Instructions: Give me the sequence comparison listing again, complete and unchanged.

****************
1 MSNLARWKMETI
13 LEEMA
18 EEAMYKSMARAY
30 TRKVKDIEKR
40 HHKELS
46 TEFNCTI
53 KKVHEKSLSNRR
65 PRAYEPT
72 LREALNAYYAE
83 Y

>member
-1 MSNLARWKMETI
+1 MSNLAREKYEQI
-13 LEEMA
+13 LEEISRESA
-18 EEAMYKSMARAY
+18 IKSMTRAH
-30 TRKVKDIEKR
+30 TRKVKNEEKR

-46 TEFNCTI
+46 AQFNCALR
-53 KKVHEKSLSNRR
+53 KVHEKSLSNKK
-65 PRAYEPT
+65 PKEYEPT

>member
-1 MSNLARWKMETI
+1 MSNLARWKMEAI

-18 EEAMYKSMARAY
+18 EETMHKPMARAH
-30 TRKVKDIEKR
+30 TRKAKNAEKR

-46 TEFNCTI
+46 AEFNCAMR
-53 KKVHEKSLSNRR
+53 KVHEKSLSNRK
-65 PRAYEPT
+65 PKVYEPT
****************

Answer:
1 MSNLARWKMETI
13 LEEMA
18 EEAMYKSMARAY
30 TRKVKDIEKR
40 HHKELS
46 TEFNCTI
53 KKVHEKSLSNRR
65 PRAYEPT
72 LREALNAYYAE
83 Y

>member
-1 MSNLARWKMETI
+1 MSNLAREKYEQI
-13 LEEMA
+13 LEEISRESA
-18 EEAMYKSMARAY
+18 IKSMTRAH
-30 TRKVKDIEKR
+30 TRKVKNEEKR

-46 TEFNCTI
+46 AQFNCALR
-53 KKVHEKSLSNRR
+53 KVHEKSLSNKK
-65 PRAYEPT
+65 PKEYEPT

>member
-1 MSNLARWKMETI
+1 MSNLARWKMEAI

-18 EEAMYKSMARAY
+18 EETMHKPMARAH
-30 TRKVKDIEKR
+30 TRKAKNAEKR

-46 TEFNCTI
+46 AEFNCAMR
-53 KKVHEKSLSNRR
+53 KVHEKSLSNRK
-65 PRAYEPT
+65 PKVYEPT